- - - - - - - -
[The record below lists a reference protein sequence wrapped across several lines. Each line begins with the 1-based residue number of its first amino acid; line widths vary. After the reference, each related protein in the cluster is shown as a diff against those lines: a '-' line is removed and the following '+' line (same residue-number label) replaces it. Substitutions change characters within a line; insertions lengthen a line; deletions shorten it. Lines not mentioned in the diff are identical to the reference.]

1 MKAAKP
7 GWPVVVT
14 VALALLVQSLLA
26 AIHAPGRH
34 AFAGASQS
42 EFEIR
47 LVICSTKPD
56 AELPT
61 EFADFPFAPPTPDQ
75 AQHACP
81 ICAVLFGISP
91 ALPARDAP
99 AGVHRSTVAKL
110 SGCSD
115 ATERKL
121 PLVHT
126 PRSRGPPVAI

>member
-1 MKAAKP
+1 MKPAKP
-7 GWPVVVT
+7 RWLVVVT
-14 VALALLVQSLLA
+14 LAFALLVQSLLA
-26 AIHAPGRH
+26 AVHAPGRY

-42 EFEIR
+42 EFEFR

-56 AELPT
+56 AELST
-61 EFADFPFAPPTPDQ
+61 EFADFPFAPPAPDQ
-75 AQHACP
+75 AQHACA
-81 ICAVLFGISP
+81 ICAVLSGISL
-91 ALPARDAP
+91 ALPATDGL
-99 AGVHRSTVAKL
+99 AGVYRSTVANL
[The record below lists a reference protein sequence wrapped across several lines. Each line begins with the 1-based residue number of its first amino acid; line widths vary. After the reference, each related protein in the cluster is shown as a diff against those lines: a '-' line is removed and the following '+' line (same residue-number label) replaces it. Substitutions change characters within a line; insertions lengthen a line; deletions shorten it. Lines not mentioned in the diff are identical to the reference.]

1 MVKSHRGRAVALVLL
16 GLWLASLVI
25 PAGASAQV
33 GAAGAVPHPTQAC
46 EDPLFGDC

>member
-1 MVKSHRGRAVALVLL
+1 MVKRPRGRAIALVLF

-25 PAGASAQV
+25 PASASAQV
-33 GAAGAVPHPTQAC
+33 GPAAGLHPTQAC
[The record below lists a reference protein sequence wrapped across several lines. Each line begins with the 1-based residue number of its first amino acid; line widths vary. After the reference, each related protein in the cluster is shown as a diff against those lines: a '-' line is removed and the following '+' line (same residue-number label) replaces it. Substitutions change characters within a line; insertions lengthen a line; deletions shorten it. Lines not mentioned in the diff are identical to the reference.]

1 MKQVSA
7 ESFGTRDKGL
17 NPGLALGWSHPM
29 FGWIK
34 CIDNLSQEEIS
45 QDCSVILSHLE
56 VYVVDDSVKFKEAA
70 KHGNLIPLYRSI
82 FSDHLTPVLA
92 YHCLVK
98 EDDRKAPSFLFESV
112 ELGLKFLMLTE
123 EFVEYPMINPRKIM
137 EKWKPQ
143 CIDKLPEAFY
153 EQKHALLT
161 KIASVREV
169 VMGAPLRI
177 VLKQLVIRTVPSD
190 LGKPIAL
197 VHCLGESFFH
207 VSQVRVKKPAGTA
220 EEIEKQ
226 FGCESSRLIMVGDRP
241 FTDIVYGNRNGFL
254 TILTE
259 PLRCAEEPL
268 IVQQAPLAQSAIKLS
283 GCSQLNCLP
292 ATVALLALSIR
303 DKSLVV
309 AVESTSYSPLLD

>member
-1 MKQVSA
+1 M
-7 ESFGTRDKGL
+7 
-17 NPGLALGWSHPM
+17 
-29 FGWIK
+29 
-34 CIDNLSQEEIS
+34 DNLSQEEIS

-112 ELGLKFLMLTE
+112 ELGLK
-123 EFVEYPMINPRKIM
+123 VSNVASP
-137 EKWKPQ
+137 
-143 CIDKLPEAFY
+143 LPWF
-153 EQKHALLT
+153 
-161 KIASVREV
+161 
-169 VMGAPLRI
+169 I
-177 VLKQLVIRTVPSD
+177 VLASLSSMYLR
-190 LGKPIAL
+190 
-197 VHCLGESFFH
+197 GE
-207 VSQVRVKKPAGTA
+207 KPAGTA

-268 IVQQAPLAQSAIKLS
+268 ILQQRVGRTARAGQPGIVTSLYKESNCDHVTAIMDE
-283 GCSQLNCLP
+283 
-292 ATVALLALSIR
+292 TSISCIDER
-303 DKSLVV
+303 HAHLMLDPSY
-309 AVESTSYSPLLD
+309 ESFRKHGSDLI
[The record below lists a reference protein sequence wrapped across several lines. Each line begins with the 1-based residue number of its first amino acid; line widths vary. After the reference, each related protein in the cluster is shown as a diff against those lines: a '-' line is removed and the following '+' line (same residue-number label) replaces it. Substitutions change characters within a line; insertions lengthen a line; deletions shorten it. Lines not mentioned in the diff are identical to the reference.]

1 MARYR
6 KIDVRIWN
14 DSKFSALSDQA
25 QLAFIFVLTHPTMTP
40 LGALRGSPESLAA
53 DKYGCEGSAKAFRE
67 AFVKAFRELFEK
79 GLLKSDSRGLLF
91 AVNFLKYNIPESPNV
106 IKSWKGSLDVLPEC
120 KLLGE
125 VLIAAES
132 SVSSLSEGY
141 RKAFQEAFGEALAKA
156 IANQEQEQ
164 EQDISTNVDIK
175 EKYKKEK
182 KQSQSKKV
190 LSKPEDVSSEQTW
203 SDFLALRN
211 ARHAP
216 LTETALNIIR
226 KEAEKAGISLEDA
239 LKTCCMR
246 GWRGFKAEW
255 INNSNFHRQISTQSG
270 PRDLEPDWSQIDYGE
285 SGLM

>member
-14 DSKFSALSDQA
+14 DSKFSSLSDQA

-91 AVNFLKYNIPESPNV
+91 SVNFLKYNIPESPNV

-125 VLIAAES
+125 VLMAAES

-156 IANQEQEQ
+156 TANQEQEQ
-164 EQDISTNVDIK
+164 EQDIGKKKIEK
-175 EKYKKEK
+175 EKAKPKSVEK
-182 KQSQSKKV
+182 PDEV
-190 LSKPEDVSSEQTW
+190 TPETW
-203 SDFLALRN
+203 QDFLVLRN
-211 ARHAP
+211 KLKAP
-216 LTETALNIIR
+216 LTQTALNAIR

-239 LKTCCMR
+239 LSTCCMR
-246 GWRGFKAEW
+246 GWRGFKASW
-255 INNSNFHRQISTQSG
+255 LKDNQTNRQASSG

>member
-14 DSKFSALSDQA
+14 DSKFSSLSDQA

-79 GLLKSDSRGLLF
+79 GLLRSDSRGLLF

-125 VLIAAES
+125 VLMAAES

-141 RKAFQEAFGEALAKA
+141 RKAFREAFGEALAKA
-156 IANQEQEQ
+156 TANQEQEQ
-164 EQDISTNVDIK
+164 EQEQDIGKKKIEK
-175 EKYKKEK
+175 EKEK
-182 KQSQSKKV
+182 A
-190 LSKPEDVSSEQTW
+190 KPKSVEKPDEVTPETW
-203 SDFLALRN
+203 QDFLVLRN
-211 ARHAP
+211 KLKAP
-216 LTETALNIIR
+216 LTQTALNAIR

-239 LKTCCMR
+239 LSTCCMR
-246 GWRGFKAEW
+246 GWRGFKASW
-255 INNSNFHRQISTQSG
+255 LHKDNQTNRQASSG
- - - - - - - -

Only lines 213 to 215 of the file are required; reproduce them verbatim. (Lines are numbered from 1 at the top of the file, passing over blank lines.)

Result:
+216 LTQTALNAIR

-239 LKTCCMR
+239 LSTCCMR